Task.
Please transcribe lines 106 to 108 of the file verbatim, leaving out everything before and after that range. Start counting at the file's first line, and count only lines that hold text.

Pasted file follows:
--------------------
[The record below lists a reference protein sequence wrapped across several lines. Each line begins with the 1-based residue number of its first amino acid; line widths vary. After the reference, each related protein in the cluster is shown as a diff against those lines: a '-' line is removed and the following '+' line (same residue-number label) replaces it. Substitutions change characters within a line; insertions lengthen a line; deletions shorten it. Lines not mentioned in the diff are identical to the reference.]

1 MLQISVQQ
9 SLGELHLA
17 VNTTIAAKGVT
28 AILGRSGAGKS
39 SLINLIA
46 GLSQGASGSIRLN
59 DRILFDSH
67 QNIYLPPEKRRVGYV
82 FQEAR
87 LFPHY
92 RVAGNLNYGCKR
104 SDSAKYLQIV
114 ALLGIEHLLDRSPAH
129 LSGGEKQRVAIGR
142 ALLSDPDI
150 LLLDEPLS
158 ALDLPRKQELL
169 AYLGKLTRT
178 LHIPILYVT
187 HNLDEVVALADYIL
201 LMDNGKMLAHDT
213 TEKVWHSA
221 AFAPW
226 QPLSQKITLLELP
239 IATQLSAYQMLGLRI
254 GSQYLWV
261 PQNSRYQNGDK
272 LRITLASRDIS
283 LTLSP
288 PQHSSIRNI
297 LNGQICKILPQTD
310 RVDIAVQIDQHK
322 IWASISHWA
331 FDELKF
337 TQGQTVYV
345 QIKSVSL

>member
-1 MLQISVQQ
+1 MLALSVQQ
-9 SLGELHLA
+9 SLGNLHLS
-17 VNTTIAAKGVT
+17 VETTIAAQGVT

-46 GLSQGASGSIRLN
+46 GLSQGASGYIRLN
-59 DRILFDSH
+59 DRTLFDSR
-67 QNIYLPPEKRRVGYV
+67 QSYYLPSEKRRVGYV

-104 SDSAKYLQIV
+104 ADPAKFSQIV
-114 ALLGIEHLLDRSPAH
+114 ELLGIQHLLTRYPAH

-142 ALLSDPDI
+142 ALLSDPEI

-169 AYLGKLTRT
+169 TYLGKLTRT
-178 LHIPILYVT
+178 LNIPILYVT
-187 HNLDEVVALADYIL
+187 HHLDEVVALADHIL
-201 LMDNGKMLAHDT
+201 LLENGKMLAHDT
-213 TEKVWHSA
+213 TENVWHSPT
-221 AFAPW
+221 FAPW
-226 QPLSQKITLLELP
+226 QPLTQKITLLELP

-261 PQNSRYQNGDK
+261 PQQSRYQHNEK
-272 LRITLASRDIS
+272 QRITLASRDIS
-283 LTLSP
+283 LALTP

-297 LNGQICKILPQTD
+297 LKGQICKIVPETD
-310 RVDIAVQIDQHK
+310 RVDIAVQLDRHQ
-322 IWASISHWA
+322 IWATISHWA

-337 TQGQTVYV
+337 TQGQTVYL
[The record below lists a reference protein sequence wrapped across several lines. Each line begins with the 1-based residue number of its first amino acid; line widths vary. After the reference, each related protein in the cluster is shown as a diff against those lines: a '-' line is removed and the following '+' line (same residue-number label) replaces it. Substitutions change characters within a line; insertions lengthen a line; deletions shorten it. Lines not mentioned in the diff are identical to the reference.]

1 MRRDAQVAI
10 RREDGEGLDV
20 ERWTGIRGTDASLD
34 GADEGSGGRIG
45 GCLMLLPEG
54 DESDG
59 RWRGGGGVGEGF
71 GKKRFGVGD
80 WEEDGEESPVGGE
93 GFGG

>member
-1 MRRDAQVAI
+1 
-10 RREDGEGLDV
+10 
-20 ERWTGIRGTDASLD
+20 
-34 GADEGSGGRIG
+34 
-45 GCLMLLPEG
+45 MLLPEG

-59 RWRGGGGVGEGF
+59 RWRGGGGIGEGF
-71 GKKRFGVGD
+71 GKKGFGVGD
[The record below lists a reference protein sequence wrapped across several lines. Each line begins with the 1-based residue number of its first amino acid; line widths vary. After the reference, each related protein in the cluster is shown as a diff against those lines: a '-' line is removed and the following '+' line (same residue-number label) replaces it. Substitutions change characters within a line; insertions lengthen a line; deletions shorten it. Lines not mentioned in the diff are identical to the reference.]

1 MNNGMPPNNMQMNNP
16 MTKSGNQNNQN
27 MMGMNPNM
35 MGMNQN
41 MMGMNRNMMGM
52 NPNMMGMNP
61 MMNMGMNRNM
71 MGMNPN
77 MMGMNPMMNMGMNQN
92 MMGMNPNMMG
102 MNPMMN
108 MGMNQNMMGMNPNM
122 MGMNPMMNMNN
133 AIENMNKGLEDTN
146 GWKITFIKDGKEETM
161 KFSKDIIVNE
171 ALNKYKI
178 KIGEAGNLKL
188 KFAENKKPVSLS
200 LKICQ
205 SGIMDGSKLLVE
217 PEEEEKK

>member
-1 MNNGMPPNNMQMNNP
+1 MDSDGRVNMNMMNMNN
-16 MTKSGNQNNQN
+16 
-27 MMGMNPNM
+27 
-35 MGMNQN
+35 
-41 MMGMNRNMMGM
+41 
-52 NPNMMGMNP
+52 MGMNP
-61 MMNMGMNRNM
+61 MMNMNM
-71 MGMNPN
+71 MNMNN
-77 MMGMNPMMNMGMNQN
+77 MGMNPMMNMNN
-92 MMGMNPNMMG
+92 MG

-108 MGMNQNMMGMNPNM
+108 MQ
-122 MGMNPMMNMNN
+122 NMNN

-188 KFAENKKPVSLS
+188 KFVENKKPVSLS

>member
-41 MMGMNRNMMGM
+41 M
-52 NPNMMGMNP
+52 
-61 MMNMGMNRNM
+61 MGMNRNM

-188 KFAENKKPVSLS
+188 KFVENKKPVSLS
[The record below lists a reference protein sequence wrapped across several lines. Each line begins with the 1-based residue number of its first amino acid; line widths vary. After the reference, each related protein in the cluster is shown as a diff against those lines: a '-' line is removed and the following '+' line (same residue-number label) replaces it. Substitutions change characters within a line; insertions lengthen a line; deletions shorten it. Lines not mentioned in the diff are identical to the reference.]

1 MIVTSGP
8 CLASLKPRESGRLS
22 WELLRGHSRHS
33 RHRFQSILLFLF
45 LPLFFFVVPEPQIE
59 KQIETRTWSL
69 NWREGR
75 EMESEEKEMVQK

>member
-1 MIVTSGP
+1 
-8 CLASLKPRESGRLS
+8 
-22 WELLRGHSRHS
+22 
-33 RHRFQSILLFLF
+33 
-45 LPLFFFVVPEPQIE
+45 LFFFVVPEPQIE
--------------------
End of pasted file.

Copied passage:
+45 MLLPEG

-59 RWRGGGGVGEGF
+59 RWRGGGGIGEGF